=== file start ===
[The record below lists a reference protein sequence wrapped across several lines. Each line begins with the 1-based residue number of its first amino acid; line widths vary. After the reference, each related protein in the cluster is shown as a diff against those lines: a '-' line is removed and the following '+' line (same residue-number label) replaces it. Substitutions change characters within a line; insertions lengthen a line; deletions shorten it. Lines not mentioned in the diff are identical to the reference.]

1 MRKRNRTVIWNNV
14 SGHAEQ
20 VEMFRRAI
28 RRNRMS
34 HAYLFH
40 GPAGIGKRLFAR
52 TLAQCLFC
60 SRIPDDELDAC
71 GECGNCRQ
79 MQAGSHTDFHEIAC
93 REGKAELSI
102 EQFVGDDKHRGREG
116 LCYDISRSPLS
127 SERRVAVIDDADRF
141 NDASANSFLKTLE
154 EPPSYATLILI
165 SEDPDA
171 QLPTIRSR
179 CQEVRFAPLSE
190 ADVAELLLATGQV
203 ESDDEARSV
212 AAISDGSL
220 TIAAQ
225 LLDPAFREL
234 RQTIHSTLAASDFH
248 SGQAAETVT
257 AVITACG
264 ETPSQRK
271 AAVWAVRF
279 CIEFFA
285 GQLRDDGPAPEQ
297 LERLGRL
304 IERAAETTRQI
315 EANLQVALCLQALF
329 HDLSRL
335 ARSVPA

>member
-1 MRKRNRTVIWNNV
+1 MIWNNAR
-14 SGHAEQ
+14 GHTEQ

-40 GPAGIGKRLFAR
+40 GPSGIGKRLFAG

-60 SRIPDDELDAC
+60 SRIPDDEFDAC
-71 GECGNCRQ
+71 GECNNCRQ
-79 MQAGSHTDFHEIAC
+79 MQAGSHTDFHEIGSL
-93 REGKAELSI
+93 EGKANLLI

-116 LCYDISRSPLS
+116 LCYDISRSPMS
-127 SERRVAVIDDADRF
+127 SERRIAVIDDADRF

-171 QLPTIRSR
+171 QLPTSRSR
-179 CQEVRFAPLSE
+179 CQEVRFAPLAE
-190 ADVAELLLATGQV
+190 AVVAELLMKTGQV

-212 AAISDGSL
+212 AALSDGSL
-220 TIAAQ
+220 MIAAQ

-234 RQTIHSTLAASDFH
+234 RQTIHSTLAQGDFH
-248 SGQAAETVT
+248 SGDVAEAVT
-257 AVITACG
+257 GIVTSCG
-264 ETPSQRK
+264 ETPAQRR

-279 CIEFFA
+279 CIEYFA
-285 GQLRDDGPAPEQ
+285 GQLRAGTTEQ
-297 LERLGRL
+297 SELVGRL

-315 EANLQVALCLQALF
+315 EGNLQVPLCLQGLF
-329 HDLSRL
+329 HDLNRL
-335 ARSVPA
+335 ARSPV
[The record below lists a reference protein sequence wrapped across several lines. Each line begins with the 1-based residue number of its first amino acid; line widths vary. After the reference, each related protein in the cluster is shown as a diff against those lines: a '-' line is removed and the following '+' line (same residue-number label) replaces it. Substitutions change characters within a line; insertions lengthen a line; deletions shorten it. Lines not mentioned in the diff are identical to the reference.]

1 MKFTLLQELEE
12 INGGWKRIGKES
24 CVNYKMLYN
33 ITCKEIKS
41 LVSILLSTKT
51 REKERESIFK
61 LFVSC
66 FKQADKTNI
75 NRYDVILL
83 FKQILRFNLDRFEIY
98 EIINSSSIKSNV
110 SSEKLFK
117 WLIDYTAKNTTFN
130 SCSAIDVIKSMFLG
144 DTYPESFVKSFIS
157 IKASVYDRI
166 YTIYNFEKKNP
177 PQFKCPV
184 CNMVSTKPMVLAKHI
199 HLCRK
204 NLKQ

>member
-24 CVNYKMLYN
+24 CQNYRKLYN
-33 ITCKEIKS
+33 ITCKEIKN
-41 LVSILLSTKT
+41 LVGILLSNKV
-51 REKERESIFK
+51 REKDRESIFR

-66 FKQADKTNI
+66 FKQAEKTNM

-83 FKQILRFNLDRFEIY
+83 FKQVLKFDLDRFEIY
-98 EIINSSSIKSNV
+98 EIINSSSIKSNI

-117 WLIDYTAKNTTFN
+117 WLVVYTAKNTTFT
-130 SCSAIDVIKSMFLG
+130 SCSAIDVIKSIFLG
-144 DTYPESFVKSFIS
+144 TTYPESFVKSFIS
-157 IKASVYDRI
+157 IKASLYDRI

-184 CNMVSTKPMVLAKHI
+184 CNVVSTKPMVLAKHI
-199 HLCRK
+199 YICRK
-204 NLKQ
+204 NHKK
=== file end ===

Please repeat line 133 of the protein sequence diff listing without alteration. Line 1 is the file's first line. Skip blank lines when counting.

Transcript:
+184 CNVVSTKPMVLAKHI